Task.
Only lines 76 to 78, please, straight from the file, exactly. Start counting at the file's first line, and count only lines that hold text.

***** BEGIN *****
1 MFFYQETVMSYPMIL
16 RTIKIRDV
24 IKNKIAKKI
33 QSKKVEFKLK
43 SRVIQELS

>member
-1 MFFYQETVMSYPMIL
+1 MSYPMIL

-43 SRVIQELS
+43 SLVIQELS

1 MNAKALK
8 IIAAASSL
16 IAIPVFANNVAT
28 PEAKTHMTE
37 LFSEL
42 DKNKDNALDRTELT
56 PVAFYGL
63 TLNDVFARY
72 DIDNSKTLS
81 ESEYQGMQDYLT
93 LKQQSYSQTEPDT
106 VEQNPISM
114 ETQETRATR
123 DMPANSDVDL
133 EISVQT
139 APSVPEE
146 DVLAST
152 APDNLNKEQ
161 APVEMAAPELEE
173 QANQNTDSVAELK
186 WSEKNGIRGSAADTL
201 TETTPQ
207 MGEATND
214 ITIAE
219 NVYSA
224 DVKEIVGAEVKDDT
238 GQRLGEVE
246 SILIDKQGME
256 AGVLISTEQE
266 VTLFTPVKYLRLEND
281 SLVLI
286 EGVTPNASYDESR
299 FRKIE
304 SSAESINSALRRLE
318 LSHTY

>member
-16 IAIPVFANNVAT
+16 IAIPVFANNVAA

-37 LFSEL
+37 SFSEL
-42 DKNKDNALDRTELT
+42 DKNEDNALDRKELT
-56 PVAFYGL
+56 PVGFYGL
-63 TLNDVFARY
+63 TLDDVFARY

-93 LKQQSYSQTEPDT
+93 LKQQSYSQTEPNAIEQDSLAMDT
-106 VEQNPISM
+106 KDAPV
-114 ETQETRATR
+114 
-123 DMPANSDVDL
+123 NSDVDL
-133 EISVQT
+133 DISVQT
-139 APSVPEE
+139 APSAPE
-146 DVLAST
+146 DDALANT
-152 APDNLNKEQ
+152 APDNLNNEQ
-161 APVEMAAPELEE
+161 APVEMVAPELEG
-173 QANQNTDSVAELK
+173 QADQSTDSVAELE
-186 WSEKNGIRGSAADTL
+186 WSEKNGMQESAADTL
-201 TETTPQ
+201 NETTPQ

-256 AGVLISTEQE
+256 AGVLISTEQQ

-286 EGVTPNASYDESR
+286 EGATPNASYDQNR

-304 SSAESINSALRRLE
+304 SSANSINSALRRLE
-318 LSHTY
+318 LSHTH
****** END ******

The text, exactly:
+173 QADQSTDSVAELE
-186 WSEKNGIRGSAADTL
+186 WSEKNGMQESAADTL